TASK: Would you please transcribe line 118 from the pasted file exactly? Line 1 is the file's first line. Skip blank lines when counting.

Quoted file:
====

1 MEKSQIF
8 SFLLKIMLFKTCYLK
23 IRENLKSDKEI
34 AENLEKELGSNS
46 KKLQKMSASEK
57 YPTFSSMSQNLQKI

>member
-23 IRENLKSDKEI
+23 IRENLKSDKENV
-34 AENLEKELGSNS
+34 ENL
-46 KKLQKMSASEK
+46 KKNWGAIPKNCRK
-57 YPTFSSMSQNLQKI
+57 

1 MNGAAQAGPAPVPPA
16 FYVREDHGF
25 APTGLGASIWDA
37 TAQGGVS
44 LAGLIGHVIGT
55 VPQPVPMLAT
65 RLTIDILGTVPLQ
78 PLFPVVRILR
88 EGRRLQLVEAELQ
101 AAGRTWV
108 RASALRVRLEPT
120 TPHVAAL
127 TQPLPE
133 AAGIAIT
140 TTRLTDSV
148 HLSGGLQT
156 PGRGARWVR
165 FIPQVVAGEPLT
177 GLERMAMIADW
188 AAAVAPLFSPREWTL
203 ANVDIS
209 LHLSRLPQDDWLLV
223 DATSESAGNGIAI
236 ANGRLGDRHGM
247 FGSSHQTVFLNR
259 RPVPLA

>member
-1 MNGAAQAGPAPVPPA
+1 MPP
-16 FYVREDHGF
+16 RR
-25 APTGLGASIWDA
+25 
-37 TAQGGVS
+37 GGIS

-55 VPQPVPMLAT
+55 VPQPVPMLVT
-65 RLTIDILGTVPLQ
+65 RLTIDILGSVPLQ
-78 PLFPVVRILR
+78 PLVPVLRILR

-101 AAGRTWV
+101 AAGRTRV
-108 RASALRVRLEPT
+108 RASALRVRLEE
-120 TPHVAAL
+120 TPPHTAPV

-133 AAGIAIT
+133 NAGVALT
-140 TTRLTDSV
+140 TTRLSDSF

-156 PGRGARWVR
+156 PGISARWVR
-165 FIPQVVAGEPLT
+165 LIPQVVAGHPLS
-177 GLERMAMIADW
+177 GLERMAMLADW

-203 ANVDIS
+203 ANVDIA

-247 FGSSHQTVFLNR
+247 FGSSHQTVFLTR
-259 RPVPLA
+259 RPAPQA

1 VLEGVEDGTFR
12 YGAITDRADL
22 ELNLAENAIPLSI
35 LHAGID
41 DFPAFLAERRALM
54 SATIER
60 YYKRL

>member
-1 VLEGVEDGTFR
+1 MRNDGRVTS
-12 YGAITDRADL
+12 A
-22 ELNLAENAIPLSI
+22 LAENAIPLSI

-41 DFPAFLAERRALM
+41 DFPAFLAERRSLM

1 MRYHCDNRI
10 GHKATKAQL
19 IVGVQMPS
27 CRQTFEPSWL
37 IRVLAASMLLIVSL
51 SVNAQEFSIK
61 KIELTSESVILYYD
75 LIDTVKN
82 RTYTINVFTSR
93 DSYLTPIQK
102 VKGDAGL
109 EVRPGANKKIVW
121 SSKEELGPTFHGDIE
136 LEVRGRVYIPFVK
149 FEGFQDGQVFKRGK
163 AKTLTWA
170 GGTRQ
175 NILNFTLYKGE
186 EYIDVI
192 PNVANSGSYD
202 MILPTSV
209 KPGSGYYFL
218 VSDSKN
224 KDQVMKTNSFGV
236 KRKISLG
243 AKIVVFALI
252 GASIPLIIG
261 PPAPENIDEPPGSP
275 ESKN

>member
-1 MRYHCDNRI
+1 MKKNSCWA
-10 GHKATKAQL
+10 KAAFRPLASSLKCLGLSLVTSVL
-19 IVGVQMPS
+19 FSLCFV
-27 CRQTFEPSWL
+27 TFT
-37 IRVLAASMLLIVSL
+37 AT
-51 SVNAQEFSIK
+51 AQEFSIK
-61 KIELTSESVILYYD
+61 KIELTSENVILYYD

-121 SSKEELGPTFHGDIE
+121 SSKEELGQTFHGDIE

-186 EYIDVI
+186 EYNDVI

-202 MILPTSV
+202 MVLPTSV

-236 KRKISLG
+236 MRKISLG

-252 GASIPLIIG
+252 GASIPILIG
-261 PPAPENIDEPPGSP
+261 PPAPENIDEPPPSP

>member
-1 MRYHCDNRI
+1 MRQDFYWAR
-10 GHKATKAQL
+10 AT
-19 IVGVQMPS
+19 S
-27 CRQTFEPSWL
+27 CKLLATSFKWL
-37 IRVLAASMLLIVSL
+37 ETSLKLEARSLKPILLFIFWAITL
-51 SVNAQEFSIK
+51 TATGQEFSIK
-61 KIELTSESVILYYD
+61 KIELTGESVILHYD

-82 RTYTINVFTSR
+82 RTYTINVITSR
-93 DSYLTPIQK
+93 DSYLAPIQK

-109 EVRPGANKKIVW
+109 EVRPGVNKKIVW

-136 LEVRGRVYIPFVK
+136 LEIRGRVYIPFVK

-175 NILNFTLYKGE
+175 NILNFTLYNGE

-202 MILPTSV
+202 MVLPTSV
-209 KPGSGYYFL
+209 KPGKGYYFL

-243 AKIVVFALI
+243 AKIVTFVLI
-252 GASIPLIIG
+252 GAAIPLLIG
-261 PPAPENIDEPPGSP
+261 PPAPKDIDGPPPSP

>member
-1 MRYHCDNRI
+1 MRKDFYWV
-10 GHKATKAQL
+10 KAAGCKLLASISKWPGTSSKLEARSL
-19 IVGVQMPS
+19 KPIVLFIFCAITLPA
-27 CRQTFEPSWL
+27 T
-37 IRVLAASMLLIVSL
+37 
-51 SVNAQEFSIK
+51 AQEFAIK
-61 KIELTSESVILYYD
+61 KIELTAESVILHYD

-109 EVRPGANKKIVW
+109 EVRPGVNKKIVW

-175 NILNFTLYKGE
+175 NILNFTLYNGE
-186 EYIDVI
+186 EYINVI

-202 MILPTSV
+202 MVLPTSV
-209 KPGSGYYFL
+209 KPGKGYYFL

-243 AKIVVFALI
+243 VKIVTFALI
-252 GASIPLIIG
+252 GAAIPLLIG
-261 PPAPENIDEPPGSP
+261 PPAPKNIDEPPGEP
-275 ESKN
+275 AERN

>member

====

224 KDQVMKTNSFGV